# it's only an uninitialized variable.
then
  echo "Uninitialized variable is true."
else
  echo "Uninitialized variable is false."
fi            # Uninitialized variable is false.

echo

echo "Testing \"-n \$xyz\""
if [ -n "$xyz" ]            # More pedantically correct.
then
  echo "Uninitialized variable is true."
else
  echo "Uninitialized variable is false."
fi            # Uninitialized variable is false.

echo


xyz=          # Initialized, but set to null value.

echo "Testing \"-n \$xyz\""
if [ -n "$xyz" ]
then
  echo "Null variable is true."
else
  echo "Null variable is false."
fi            # Null variable is false.


echo


# When is "false" true?

echo "Testing \"false\""
if [ "false" ]              #  It seems that "false" is just a string.
then
  echo "\"false\" is true." #+ and it tests true.
else
  echo "\"false\" is false."
fi            # "false" is true.

echo

echo "Testing \"\$false\""  # Again, uninitialized variable.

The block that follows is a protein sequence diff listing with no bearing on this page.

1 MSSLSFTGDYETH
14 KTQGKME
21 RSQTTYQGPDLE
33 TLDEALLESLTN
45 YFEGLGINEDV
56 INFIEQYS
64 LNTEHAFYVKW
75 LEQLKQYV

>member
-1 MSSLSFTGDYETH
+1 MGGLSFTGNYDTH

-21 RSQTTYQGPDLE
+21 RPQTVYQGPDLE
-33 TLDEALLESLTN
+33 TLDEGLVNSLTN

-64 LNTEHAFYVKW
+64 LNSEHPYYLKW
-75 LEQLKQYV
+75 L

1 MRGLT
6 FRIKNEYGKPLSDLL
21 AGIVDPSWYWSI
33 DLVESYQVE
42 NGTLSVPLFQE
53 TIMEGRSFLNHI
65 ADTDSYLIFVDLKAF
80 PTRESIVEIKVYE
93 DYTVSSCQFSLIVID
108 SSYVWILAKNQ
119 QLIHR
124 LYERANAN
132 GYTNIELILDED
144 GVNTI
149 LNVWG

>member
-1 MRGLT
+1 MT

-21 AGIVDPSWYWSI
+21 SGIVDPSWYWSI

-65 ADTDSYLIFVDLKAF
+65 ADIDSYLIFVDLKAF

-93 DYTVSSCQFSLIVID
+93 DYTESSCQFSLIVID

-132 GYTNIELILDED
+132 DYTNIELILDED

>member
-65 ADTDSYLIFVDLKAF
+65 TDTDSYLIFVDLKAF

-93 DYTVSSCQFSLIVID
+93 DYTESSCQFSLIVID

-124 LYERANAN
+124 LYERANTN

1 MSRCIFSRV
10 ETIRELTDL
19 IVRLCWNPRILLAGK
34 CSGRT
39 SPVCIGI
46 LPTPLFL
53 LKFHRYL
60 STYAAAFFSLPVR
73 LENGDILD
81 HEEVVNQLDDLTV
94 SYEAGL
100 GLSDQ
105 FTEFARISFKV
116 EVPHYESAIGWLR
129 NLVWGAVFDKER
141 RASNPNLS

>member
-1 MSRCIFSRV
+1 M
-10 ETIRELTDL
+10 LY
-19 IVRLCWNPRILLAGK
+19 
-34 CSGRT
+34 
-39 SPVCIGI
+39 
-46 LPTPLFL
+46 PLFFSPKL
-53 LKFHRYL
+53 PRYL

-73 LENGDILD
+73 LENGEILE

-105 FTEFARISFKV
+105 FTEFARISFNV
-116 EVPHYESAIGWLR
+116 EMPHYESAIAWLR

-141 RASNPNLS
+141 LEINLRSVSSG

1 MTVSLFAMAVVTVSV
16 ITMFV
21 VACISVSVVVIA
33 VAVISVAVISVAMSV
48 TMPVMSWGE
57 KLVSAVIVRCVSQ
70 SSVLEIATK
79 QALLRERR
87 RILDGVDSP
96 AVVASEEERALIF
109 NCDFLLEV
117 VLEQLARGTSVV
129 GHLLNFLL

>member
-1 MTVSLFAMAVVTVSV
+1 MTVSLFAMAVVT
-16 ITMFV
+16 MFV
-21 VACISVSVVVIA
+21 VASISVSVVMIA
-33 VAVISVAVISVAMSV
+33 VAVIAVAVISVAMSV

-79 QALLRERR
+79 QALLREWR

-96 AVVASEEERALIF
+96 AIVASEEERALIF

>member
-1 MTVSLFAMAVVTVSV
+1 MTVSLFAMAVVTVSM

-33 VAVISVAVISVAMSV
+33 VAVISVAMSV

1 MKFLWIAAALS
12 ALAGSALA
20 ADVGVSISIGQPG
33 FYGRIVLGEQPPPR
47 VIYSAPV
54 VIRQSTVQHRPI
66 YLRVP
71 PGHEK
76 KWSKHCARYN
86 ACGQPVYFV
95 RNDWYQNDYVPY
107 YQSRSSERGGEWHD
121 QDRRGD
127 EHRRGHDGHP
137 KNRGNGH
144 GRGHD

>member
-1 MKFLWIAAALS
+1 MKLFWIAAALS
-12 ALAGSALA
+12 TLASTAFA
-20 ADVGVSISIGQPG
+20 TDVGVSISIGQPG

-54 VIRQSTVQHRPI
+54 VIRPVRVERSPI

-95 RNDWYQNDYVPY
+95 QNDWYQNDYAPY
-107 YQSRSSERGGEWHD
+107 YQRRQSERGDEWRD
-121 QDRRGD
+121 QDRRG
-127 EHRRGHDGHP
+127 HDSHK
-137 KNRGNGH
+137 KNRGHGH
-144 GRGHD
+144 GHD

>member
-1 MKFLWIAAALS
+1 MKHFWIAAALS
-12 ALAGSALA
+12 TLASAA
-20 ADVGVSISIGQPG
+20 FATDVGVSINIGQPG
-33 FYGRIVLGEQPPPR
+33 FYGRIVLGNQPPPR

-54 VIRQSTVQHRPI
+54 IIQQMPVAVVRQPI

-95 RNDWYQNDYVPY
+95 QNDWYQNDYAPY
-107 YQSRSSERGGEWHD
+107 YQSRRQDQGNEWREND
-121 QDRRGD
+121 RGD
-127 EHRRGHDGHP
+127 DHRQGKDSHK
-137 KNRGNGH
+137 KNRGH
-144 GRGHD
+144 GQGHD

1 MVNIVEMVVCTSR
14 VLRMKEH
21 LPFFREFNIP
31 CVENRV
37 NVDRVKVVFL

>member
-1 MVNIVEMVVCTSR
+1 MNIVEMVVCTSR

if [ "$false" ]
then
  echo "\"\$false\" is true."
else
  echo "\"\$false\" is false."
fi            # "$false" is false.
              # Now, we get the expected result.

#  What would happen if we tested the uninitialized variable "$true"?

echo

exit 0

Exercise. Explain the behavior of Example 7-1, above.

if [ condition-true ]
then
   command 1
   command 2
   ...
else
   # Optional (may be left out if not needed).
   # Adds default code block executing if original condition tests false.
   command 3
   command 4
   ...
fi

Note

When if and then are on same line in a condition test, a semicolon must terminate the if statement. Both if and then are keywords. Keywords (or commands) begin statements, and before a new statement on the same line begins, the old one must terminate.